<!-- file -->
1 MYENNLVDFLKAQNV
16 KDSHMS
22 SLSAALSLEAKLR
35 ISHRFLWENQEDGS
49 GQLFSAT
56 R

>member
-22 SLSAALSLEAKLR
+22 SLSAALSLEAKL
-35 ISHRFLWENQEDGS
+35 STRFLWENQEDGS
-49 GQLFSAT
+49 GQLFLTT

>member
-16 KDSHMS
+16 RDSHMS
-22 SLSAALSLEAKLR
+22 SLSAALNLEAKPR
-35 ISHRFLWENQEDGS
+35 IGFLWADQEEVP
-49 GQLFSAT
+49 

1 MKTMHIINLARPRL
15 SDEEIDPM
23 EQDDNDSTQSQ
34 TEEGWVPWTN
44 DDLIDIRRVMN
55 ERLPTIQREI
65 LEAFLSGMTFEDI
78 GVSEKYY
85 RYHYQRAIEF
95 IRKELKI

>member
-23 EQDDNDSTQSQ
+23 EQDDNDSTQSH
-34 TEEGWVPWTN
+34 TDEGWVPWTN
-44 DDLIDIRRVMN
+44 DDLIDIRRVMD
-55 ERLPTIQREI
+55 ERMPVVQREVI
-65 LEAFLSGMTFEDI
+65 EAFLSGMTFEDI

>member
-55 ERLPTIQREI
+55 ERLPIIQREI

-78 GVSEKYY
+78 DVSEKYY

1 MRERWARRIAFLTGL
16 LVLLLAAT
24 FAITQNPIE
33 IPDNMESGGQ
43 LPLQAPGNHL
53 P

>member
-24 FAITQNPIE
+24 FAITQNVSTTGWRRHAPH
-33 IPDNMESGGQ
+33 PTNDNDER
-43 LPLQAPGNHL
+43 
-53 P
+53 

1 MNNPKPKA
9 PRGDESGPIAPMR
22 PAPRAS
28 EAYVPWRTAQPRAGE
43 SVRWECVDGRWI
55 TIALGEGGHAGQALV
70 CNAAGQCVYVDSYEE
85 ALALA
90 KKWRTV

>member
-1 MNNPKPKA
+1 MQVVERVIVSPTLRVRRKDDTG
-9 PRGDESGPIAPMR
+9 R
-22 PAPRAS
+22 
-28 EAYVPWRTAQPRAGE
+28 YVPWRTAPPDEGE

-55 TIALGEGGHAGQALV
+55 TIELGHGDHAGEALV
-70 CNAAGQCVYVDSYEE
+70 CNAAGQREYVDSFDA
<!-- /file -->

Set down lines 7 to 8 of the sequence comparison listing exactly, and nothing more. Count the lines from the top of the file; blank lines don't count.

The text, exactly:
>member
-22 SLSAALSLEAKLR